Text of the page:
In addition to being a garden writer, Kate is also a garden designer; whenever possible she incorporates that wonderful resinous scent in the gardens she designs. As you would expect, in her personal garden plants are placed where she can fully enjoy the aromas they provide. For example this large Cistus ‘Blanche’ is growing near her back steps, and it smells divine! She phrases it best: “I'm a crazed sensualist when it comes to foliar scent and that sticky, resinous Cistus 'Blanche' by my back steps is one of my favorites.” Last June she wrote a post on her blog Plantwise, about planting favored plants where you can really appreciate them…you can read that post here.My garden smells extra good now too, as Kate gave me a Salvia clevelandii 'alpine' from Xera. It smells AMAZING, thanks Kate! I still haven’t managed to find the perfect place for it to go in the ground. So in the mean time it’s in a pot on the patio…right next to the chair I like to set in. It fills the air with aroma of far away places, vacation places, relaxing places. For a few fleeting moments I am transported away and in sunny warm California. We had a freak rainstorm a couple of nights ago (over an inch of rain in less than an hour) and the smell in the garden the next morning was amazing. Of course the fresh air was lovely but that little Salvia was on overdrive. So wonderful…I’d love to learn more about what plants you depend on for fragrance in your garden, and you earn extra credit if they have nothing to do with flowers!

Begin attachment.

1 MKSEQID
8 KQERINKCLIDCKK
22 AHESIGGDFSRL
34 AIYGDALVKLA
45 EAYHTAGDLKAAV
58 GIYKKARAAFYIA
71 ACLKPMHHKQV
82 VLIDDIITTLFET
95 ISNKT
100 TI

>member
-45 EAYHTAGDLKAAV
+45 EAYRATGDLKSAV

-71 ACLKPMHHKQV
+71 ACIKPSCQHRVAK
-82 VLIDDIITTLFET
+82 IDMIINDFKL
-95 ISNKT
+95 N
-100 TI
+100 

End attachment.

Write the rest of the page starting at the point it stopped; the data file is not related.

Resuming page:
1. I wouldn't say depend on, but there area few plants in my container garden that I have found I like the scent of and repositioned partly because I wanted to experience each differently. The big one at the moment is my akashiso, japanese herb I wanted to make tea from. Turns out it is pretty fragrant during warm weather and especially now that is has flowered. Glad I decided to let it go to seed because it's been an extra bonus for me. It also smells great mixed with the scents of the sage and rosemary growing nearby it.
    I also really enjoy the scent off my limelight basil, the citrusy tang of it is fun and refreshing :)
    I've also come to recognize and enjoy the scent off my tomato plants. Before it was just odd, but now the brain has permanently associated it with good food, happy times and sunlight. That was a surprise, I actually came to that realization last night.